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Inuit are culturally similar Indigenous peoples inhabiting the Arctic and subarctic regions of Labrador, Quebec, Nunavut, the Northwest Territories in Canada, as well as Alaska and Greenland. They adapted to one of the Earth’s most extreme environments, with a semi-nomadic hunting and fishing way of life. Inuit languages, lives, health and customs have been profoundly disrupted through the twentieth century, although many traditions continue.
During their travels in Canada, Chris and Andrew Perry discovered the subtle beauty and narratives of contemporary Inuit art, especially miniature bone carvings and stories conveyed in prints on paper. They assembled a collection of carvings and prints, and in 2017 made a generous offer of donating it to the Australian Museum (AM) via bequest. Since 2018 they have also donated several bone carvings by Silas Kayakjuak (Qayaqjuaq).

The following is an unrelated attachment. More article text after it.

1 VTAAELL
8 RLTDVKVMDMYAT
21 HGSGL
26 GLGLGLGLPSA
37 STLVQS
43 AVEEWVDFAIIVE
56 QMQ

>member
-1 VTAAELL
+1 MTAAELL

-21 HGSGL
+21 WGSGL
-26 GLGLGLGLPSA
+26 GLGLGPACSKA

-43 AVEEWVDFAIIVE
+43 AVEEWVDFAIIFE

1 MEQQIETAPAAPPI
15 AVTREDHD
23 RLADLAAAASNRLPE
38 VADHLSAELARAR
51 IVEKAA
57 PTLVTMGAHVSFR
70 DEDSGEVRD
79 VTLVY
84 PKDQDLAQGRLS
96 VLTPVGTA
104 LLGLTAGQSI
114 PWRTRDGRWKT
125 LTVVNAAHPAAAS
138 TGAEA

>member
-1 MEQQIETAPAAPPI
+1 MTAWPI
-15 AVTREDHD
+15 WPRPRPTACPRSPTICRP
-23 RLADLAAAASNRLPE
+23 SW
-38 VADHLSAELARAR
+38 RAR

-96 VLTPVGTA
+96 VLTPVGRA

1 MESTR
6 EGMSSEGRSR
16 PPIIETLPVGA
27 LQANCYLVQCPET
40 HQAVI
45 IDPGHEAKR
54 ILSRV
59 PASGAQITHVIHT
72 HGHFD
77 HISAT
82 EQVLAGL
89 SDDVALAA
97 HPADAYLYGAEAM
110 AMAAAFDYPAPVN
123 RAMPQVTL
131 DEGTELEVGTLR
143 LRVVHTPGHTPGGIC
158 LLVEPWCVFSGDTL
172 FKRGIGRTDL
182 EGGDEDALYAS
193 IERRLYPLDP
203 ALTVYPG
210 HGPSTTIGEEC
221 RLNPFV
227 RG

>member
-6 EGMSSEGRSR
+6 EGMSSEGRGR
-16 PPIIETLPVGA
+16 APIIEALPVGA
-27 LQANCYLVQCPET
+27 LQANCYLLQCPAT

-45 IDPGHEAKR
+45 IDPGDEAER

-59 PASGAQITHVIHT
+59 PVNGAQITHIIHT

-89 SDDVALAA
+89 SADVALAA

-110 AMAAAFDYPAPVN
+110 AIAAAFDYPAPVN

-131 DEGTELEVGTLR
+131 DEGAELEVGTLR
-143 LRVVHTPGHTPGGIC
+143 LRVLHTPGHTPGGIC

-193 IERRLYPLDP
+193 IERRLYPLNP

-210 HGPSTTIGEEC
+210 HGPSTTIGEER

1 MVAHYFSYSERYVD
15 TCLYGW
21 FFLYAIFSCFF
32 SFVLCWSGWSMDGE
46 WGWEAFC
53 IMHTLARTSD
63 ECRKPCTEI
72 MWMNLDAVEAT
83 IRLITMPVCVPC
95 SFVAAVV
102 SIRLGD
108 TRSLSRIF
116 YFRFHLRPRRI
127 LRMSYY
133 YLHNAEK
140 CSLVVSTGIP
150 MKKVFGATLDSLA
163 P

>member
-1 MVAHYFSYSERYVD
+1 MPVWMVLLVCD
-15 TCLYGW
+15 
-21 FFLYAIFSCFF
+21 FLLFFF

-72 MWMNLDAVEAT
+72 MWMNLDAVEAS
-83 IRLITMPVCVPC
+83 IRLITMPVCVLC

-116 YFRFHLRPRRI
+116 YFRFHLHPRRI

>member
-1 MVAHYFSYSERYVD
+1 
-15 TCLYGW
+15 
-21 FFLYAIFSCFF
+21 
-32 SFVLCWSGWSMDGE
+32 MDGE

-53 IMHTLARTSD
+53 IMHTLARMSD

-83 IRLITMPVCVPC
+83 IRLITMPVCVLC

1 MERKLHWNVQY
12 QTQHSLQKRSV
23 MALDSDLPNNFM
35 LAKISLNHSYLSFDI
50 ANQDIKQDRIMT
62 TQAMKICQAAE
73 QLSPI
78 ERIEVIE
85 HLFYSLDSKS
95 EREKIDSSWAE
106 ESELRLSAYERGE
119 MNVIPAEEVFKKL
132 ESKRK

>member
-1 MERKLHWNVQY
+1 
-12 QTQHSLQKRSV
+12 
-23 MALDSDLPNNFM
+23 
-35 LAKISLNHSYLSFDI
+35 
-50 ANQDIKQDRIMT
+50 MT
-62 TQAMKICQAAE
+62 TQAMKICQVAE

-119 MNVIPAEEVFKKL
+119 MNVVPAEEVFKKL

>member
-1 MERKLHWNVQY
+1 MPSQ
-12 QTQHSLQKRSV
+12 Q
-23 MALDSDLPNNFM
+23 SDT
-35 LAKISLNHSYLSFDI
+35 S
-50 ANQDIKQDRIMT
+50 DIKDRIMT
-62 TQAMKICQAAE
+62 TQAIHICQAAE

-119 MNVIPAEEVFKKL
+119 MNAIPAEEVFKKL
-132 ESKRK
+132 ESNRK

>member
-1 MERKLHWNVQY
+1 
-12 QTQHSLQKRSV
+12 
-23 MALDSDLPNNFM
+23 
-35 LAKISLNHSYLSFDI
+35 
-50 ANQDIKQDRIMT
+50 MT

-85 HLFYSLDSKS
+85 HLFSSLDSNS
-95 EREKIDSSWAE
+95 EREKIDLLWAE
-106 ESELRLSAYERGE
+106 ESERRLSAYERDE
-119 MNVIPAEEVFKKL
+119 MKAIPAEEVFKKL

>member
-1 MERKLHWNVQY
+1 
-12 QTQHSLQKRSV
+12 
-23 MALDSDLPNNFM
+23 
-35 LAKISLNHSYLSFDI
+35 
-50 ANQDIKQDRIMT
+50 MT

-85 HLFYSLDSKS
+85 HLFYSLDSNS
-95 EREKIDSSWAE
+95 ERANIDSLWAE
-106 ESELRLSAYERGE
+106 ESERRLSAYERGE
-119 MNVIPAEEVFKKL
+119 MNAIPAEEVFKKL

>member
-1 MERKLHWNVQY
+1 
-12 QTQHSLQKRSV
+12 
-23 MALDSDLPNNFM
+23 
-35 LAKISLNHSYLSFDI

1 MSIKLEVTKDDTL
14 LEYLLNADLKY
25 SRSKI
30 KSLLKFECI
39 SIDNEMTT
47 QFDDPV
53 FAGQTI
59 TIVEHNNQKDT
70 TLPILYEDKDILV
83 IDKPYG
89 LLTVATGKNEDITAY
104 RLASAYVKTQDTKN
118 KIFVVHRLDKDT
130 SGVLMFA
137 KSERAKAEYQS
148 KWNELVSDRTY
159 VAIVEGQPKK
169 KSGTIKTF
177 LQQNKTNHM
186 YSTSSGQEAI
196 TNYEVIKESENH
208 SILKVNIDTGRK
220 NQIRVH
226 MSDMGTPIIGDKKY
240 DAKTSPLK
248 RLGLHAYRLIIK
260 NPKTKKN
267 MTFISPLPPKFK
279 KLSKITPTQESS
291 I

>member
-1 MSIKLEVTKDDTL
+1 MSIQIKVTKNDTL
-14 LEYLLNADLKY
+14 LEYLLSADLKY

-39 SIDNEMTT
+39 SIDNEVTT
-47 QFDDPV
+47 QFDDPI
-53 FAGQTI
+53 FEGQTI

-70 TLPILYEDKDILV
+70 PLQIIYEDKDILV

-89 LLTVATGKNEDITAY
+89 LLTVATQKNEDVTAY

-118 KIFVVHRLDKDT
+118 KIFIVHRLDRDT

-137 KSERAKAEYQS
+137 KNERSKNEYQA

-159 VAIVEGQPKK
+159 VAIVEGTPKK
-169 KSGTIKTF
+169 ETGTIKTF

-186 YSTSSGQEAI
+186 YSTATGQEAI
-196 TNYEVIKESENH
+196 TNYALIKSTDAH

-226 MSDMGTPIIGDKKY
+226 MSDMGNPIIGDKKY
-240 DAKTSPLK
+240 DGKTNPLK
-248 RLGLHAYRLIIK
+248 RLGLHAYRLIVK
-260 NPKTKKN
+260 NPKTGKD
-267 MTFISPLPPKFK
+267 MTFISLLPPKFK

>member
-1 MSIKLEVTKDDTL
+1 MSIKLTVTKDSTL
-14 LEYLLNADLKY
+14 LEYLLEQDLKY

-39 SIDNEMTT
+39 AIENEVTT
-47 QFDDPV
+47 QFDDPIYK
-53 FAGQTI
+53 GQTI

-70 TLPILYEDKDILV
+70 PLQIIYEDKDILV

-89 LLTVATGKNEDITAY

Silas Kayakjuak is a well-known Inuit artist, born in 1956. He produces small carvings in stone and bone and works are mostly focused on the exploration of the human figure in the context of traditional and contemporary Inuit life. Kayakjuak, a child of Inuit artist, began carving as a boy. His carvings reflects his personal experience of hunting and travelling and stand in the long tradition of this art-form, which developed from the original creation of spiritual ritualistic objects.
Kayakjuak’s carvings are welcome additions to the AM’s Inuit material, showing continuity in the long tradition of this art form. A small ivory bird charm or amulet (H151) collected by Captain James Cook in the 1770s is the oldest representation of this tradition in our collection. Several other pieces by unknown artisans date to the late 19th century and the first half of the 20th century. Silas’s carvings complement this small assemblage of carved figures, made by a contemporary and well-known artist with personal experience in traveling Inuit lands and intimate familiarity with their way of life.